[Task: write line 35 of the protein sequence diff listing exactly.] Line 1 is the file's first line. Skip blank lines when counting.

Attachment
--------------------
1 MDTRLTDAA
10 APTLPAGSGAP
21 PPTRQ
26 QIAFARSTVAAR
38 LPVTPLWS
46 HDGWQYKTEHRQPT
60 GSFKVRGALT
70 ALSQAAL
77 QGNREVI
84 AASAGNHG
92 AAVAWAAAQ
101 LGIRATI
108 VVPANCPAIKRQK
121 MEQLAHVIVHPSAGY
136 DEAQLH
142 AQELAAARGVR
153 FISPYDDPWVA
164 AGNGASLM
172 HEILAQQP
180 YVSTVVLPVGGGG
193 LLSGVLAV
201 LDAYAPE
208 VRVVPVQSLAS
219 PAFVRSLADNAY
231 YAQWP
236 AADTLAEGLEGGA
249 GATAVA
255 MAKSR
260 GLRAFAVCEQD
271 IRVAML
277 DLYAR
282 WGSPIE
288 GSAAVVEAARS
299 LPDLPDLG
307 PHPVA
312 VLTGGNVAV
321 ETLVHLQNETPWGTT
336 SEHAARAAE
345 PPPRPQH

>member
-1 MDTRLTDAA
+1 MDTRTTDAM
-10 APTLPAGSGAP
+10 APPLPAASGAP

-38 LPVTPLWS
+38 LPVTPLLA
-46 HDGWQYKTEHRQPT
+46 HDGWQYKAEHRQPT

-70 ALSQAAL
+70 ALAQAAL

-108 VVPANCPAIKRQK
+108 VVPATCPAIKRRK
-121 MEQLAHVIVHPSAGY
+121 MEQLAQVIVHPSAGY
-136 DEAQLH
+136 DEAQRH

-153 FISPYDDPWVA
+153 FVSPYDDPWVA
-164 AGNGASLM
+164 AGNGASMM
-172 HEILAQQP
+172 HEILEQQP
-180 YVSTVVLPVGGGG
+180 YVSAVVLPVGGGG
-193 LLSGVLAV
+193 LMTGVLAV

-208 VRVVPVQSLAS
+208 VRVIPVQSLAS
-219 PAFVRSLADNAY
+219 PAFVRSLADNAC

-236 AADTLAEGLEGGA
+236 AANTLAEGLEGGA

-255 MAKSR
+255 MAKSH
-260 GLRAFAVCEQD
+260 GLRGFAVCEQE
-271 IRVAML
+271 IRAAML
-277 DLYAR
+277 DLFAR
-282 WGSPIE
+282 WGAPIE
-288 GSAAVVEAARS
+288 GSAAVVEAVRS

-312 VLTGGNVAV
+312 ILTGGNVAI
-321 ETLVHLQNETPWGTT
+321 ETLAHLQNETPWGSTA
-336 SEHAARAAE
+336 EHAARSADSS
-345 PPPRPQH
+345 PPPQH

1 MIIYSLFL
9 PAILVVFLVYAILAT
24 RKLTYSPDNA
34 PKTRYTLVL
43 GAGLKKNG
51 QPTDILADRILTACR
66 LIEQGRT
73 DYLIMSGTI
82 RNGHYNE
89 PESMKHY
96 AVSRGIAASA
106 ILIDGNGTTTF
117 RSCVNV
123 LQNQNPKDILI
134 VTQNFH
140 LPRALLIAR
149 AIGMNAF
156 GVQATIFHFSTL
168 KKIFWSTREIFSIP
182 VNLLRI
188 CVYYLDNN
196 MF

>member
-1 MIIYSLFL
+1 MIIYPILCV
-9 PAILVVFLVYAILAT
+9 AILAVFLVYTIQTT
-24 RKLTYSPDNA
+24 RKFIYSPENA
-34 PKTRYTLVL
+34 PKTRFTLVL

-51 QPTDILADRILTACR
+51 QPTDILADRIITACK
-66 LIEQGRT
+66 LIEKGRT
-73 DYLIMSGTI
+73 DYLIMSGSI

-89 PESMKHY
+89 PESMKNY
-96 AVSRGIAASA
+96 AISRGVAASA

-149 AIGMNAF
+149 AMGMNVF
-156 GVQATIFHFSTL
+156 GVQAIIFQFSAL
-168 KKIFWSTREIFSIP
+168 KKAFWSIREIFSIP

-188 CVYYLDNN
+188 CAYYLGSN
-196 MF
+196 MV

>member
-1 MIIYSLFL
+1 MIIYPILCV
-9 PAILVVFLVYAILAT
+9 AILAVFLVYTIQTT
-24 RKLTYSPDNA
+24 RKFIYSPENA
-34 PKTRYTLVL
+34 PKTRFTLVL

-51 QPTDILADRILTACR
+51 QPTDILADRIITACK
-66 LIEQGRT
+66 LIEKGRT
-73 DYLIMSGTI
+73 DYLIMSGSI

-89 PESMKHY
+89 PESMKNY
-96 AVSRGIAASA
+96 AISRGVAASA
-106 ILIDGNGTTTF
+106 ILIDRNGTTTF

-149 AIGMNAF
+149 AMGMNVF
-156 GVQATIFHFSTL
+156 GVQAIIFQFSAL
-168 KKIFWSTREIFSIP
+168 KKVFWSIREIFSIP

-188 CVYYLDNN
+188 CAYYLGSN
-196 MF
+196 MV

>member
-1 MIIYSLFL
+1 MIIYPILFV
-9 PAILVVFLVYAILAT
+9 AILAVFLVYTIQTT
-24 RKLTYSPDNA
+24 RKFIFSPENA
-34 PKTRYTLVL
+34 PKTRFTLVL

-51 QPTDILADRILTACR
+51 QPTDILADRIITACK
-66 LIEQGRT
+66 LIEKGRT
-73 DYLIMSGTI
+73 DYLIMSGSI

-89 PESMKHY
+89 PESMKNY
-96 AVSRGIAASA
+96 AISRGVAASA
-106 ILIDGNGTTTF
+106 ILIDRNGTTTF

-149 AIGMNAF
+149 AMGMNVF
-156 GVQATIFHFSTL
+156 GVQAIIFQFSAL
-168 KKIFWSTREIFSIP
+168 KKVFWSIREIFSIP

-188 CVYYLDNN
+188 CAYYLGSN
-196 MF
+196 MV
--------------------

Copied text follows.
307 PHPVA